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An overhead view shot of Port of Spain's cruise terminals (Photo: Cruise Mapper)

T&T welcomes Royal Caribbean after a decade of absence from ports

An overhead view shot of Port of Spain's cruise terminals (Photo: Cruise Mapper)

The Government of Trinidad and Tobago has welcomed the news that Royal Caribbean International has included in the itinerary of its vessel, Grandeur of the Seas, stops on both islands of the republic.

Earlier this month the cruise tour company said it will commission  Grandeur of the Seas on three separate seven- and 14-night itineraries from its new home in the Southern Caribbean, the Port of Bridgetown in Barbados. In addition, the company announced three new stops — Trinidad, Tobago and St Vincent — in the vessel’s itinerary when it resumes operations for the 2021-2022 winter season later this year.

Royal Caribbean to call Port of Bridgetown home

‘Years in advance’

In light of this development, Trinidad and Tobago’s Minister of Tourism, Culture and the Arts Senator Randall Mitchell expressed excitement to welcome Grandeur of the Seas to the islands’ ports.

Trinidad and Tobago’s Minister of Tourism, Culture and the Arts Senator Randall Mitchell (File photo)

“These itineraries are planned years in advance. Both our islands are beautiful, warm and welcoming with a few undiscovered gems along the way. Now, passengers using Royal Caribbean International will experience them once again, and we will prepare to heavily incorporate our distinct and rich culture in our offerings to distinguish our destination from our Caribbean neighbours,” Minister Mitchell said.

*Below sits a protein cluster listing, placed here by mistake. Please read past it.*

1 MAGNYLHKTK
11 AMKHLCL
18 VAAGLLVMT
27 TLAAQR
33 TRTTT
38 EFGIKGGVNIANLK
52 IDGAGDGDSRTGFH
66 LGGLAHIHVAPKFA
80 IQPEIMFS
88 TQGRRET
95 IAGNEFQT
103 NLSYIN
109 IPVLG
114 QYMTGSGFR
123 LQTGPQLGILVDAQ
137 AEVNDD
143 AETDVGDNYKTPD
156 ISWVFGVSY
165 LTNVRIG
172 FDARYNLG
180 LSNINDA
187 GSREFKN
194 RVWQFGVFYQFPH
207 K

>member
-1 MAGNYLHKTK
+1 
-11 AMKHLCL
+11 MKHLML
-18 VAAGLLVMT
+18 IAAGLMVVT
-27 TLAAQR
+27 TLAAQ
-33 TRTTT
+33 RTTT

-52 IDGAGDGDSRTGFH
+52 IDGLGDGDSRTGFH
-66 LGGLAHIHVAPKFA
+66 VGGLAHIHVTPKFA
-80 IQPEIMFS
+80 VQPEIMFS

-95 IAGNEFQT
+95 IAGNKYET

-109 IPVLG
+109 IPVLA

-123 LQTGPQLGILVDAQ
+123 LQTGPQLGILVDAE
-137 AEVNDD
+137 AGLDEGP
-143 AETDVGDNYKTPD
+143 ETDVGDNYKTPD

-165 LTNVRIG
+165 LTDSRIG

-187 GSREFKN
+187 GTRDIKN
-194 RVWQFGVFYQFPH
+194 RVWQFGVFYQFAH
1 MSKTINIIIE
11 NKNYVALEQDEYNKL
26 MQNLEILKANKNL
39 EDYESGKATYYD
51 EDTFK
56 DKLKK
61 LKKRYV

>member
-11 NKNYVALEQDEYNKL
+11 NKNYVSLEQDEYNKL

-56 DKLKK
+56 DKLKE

According to a release from the Government’s news arm, the decision to add the ports comes after principals of the world’s second-largest cruise firm held discussions with Mitchell and shipping agent Charles Carvalho at the Florida Caribbean Cruise Association’s Conference and Trade Show in November 2018. 

Not a certainty

However, the tourism minister indicated that the stops will depend on the Government’s willingness to reopen the country’s borders.

Grandeur of the Seas (File photo)

“This development is certainly an encouraging one, and while it remains conditional on the re-opening of our borders and the decision to recommence receiving cruise ships, it shows continued interest in destinations Trinidad and Tobago,” Mitchell pointed out.

In the interim, the Ministry of Tourism, Culture and the Arts has begun preparing for when visitors return to the shores of Trinidad and Tobago by developing health protocols for the tourism industry.

Growth in cruise tourism

According to the ministry, “Over 91,000 cruise passengers came to Trinidad and Tobago in 2019. This figure reflects an increase over the previous years, except for 2018, which was an unusual year due to the closure of several regional ports because of the hurricane season. Despite this, the figures for that year show that Trinidad and Tobago had unusually high numbers.”

A sign at the Port of Scarborough welcomes vessels to berth in the facilities terminals
(Photo: Wikimedia)

“Prior to COVID-19, the cruise industry was the fastest-growing segment of the worldwide leisure travel market and demand had increased by close to 21 percent in the past five (5) years. According to industry data, cruise passengers are willing to spend more on activities such as beach tours, off-road/scenic tours or in duty-free shopping on many island nations,” it continued.

In addition to calls on Port of Spain in Trinidad and Scarborough in Tobago, Grandeur of the Seas will make stops in Grenada, St Lucia and St Vincent, as well as the Dutch-speaking ABC islands — Aruba, Bonaire, and Curacao.